A ‘No Deal’ Brexit is set to have a significant impact on companies and consumers alike business leaders have warned with tariffs pushing the prices of goods up by as much as 40%.
The claim comes as groups responded to the publication of a series technical advice notices by the Government relating to a Brexit without an agreed trade deal with the EU.
Commnenting on the first wave of notices to be issued in comign weeks Aodhán Connolly, director of the Northern Ireland Retail Consortium (NIRC), said they painted a “dark picture” for both business and the consumer.
“Most worryingly these notices provide confirmation that unless anything else changes, a No Deal Brexit would mean World Trade Organisation tariffs on imports from the EU on day one with an average 22% on food, 44% on Irish cheddar, 21% on Dutch tomatoes.
“This will translate into price rises which is disaster for our consumers who already have half of the discretionary income of our GB counterparts.”
“We can now see that both the European Commission and the UK Government accept the very real and serious consequences of a no-deal scenario – reduced availability and higher prices for a huge range of products, medicines and food in particular.
Federation of Small Businesses (FSB) national chairman Mike Cherry, said the dangers of a sudden and unplanned no-deal Brexit had been laid bare.
“A pro-business Brexit is one with a transition period – a vital lifeline that won’t be there in a no-deal scenario. The smallest firms will be the least able to cope with a cliff-edge moment.
“It’s all very well for the Government to suggest that small businesses ensure they have the software, freight forwarders and brokers needed to make customs declarations in the event of a chaotic no deal.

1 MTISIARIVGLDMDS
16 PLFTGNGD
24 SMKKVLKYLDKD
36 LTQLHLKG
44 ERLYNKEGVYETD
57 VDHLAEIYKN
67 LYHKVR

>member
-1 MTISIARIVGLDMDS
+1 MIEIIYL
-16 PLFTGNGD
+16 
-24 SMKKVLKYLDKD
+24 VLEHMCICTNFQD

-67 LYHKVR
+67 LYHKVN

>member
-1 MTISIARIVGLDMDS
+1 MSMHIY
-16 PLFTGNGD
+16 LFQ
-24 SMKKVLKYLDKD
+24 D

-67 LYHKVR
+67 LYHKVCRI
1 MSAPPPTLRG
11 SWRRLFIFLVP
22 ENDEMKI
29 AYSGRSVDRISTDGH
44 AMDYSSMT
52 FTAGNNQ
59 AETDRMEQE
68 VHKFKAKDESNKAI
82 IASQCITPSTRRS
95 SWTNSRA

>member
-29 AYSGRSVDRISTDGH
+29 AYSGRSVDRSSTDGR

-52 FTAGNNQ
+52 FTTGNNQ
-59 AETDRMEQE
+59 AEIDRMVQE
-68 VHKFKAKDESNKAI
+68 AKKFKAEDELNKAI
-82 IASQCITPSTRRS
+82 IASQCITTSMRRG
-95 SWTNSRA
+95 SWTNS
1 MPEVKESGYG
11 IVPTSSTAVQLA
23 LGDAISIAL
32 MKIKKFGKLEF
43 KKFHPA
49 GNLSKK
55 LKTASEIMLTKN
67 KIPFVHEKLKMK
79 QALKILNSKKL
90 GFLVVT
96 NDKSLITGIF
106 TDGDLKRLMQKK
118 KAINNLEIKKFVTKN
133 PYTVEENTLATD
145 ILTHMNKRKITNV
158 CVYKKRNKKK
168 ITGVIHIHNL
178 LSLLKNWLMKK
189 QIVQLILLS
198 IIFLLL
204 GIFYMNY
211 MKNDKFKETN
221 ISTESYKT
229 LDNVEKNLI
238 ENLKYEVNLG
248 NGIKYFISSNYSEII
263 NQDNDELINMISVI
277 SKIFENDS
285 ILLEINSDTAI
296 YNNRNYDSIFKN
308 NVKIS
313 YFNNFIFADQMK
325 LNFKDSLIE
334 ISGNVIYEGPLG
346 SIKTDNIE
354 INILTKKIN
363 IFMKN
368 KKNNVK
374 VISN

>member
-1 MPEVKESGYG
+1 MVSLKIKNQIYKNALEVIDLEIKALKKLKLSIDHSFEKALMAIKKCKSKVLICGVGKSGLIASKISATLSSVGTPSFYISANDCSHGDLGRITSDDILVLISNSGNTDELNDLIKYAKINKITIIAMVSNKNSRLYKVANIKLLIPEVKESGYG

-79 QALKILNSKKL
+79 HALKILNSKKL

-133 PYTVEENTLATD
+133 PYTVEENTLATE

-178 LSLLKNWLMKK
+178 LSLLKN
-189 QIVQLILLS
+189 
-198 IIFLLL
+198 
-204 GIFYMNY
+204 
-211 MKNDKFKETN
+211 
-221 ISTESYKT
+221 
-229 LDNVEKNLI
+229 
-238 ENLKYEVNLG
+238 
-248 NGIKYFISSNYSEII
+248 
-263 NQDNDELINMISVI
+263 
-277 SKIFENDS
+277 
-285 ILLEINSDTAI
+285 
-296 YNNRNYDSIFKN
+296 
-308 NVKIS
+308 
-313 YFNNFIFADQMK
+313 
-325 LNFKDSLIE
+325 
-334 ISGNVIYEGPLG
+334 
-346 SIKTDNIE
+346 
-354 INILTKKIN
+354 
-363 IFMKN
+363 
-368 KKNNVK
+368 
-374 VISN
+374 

“What ministers need to understand is that these are not big corporations, they don’t have thousands of pounds to throw at consultants and new tech,” he added.
“Suddenly having EU tariffs applied to UK exports from 11pm on March 29, will cause huge disruption to small UK firms that trade internationally.”
For manufacturing as a whole, MNI chief executive Stpehen Kelly said: “We’ve only seen around a third of the ‘no deal’ papers but what is now clear is the Brexit means bureaucracy and means costs which must be passed on to customers and consumers or firms go out of business.
“A quarter of jobs in Northern Ireland directly and indirectly are provided by our manufacturing firms and they work every day to reduce cost and complexity.
“What has been provided in these papers only makes here a more difficult and less attractive place to do business buy doubling up on rules, introducing unwelcome customs costs and everyone, including individuals liable for VAT costs.
Advising firms to ‘speak to the Irish’ is extraordinary. The UK government has a responsibility to deliver the Brexit they’ve chosen in a way which does not damage jobs and livelihoods.
“Only business can make Brexit work so brushing our firms off and telling them to go sort our own problems out by speaking to Dublin is not acceptable.”
Representing the important aerospace sector in the province and headed by Bombardier, Paul Everitt, chief executive of industry body ADS , said the papers proved beyond doubt that no deal would be the “worst possible outcome”.
“Leaving without a deal would create substantial burdens on business, which would be forced to bear the costs of adapting to and overcoming the inevitable disruption.
“There is little time left to negotiate a good deal that provides the certainty and smooth transition that our industries need.”